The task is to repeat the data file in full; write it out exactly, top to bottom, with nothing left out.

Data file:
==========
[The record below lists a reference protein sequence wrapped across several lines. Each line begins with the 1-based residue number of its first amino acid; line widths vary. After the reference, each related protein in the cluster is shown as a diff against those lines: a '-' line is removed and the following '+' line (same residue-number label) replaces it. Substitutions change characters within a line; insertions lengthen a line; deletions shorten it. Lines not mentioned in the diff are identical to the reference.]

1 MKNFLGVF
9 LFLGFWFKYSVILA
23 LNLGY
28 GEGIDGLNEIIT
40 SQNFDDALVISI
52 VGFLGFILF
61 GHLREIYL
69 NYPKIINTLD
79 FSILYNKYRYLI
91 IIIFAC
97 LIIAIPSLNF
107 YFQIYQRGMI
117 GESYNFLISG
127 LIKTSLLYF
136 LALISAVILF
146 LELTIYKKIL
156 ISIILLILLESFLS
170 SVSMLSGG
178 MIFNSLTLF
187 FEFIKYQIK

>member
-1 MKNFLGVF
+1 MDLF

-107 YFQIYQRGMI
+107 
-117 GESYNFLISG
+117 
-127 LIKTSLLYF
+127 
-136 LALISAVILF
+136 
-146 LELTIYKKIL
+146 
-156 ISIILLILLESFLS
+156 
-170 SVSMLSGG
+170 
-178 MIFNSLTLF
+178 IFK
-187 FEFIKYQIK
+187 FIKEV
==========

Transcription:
[The record below lists a reference protein sequence wrapped across several lines. Each line begins with the 1-based residue number of its first amino acid; line widths vary. After the reference, each related protein in the cluster is shown as a diff against those lines: a '-' line is removed and the following '+' line (same residue-number label) replaces it. Substitutions change characters within a line; insertions lengthen a line; deletions shorten it. Lines not mentioned in the diff are identical to the reference.]

1 MKNFLGVF
9 LFLGFWFKYSVILA
23 LNLGY
28 GEGIDGLNEIIT
40 SQNFDDALVISI
52 VGFLGFILF
61 GHLREIYL
69 NYPKIINTLD
79 FSILYNKYRYLI
91 IIIFAC
97 LIIAIPSLNF
107 YFQIYQRGMI
117 GESYNFLISG
127 LIKTSLLYF
136 LALISAVILF
146 LELTIYKKIL
156 ISIILLILLESFLS
170 SVSMLSGG
178 MIFNSLTLF
187 FEFIKYQIK

>member
-1 MKNFLGVF
+1 MDLF

-107 YFQIYQRGMI
+107 
-117 GESYNFLISG
+117 
-127 LIKTSLLYF
+127 
-136 LALISAVILF
+136 
-146 LELTIYKKIL
+146 
-156 ISIILLILLESFLS
+156 
-170 SVSMLSGG
+170 
-178 MIFNSLTLF
+178 IFK
-187 FEFIKYQIK
+187 FIKEV